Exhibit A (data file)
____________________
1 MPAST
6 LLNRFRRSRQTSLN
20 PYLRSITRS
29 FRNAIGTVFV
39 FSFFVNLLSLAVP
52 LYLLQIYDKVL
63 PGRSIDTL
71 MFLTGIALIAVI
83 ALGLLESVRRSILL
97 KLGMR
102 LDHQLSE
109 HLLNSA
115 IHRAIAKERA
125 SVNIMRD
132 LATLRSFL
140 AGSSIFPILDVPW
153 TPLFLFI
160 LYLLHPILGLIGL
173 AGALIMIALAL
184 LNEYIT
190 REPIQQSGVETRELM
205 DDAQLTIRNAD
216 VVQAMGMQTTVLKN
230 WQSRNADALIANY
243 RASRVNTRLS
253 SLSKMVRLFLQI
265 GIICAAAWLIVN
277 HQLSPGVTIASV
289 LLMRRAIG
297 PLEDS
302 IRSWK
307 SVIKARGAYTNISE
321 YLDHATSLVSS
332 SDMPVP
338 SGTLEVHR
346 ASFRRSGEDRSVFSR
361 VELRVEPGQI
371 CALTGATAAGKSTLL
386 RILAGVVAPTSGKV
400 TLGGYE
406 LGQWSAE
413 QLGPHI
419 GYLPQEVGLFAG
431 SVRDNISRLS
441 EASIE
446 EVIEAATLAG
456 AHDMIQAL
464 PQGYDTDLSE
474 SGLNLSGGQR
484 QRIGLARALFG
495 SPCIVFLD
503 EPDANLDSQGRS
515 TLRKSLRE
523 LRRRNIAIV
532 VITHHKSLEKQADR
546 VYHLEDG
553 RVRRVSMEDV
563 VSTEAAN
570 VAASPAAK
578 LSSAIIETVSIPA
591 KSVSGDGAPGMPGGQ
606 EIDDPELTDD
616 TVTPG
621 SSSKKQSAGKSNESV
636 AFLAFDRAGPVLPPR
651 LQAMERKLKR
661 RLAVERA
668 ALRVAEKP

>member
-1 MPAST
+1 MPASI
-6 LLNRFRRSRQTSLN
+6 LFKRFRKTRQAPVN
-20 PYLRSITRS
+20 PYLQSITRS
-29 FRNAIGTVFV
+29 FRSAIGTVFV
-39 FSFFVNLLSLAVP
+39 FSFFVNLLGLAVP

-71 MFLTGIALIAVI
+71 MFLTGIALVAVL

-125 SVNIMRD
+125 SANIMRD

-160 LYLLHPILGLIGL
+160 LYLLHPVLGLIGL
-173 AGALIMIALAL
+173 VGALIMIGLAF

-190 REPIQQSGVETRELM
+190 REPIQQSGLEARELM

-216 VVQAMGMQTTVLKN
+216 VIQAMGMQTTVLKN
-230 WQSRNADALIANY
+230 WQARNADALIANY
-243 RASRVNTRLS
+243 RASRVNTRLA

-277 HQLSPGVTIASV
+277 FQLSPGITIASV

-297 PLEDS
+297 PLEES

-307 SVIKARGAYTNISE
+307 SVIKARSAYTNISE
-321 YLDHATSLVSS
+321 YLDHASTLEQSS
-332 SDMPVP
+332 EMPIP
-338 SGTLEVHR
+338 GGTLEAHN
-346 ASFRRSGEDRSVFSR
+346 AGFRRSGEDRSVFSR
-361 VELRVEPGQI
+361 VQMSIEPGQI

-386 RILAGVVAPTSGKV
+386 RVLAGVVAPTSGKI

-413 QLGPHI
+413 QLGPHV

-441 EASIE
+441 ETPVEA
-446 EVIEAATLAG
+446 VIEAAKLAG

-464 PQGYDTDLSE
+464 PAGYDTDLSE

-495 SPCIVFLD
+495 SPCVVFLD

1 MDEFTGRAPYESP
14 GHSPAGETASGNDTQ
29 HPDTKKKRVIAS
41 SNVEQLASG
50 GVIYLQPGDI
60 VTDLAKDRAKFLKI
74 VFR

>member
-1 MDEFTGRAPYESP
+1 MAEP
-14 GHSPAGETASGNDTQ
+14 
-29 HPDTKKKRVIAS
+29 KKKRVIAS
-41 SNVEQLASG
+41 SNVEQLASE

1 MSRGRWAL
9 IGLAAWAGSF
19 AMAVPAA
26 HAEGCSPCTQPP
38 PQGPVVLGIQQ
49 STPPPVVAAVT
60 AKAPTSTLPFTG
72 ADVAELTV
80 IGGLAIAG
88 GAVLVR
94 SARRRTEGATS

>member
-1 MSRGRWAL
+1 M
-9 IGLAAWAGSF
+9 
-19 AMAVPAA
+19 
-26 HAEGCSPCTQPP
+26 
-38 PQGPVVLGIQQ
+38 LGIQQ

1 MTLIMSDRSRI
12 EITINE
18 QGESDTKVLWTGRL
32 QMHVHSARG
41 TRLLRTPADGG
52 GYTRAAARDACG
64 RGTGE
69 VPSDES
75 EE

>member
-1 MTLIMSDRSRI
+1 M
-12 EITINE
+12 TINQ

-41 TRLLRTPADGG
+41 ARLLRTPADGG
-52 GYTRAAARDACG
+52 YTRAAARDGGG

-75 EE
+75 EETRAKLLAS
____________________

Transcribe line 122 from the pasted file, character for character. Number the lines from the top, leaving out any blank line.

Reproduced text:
-495 SPCIVFLD